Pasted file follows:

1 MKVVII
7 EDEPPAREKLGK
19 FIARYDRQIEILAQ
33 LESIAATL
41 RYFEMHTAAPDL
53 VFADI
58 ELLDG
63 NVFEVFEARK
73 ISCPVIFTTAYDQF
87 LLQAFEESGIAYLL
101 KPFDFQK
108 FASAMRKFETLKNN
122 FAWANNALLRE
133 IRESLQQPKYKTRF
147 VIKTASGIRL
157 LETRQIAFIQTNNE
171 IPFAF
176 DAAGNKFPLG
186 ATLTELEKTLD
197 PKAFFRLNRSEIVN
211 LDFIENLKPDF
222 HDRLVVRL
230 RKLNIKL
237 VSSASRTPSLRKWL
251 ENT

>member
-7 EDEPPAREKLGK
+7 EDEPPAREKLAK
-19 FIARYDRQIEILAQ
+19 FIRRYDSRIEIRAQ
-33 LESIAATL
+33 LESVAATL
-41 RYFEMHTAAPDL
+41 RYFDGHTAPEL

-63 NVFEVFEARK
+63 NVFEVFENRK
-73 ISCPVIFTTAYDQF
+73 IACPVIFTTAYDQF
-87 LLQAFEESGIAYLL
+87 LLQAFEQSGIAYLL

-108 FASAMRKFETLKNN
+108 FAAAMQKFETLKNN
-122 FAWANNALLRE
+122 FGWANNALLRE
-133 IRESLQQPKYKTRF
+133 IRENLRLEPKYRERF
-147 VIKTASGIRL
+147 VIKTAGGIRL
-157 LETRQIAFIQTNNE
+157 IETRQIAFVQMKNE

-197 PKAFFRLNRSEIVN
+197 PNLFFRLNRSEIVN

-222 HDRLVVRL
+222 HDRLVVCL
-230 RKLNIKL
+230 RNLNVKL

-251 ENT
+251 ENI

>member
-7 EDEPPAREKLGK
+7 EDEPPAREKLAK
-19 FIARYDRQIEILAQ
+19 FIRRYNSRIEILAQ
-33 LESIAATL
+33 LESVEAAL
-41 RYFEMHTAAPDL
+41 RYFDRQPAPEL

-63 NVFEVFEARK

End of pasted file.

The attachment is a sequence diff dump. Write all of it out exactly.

1 MKVVII
7 EDEPPAREKLGK
19 FIARYDRQIEILAQ
33 LESIAATL
41 RYFEMHTAAPDL
53 VFADI
58 ELLDG
63 NVFEVFEARK
73 ISCPVIFTTAYDQF
87 LLQAFEESGIAYLL
101 KPFDFQK
108 FASAMRKFETLKNN
122 FAWANNALLRE
133 IRESLQQPKYKTRF
147 VIKTASGIRL
157 LETRQIAFIQTNNE
171 IPFAF
176 DAAGNKFPLG
186 ATLTELEKTLD
197 PKAFFRLNRSEIVN
211 LDFIENLKPDF
222 HDRLVVRL
230 RKLNIKL
237 VSSASRTPSLRKWL
251 ENT

>member
-7 EDEPPAREKLGK
+7 EDEPPAREKLAK
-19 FIARYDRQIEILAQ
+19 FIRRYDSRIEIRAQ
-33 LESIAATL
+33 LESVAATL
-41 RYFEMHTAAPDL
+41 RYFDGHTAPEL

-63 NVFEVFEARK
+63 NVFEVFENRK
-73 ISCPVIFTTAYDQF
+73 IACPVIFTTAYDQF
-87 LLQAFEESGIAYLL
+87 LLQAFEQSGIAYLL

-108 FASAMRKFETLKNN
+108 FAAAMQKFETLKNN
-122 FAWANNALLRE
+122 FGWANNALLRE
-133 IRESLQQPKYKTRF
+133 IRENLRLEPKYRERF
-147 VIKTASGIRL
+147 VIKTAGGIRL
-157 LETRQIAFIQTNNE
+157 IETRQIAFVQMKNE

-197 PKAFFRLNRSEIVN
+197 PNLFFRLNRSEIVN

-222 HDRLVVRL
+222 HDRLVVCL
-230 RKLNIKL
+230 RNLNVKL

-251 ENT
+251 ENI

>member
-7 EDEPPAREKLGK
+7 EDEPPAREKLAK
-19 FIARYDRQIEILAQ
+19 FIRRYNSRIEILAQ
-33 LESIAATL
+33 LESVEAAL
-41 RYFEMHTAAPDL
+41 RYFDRQPAPEL

-63 NVFEVFEARK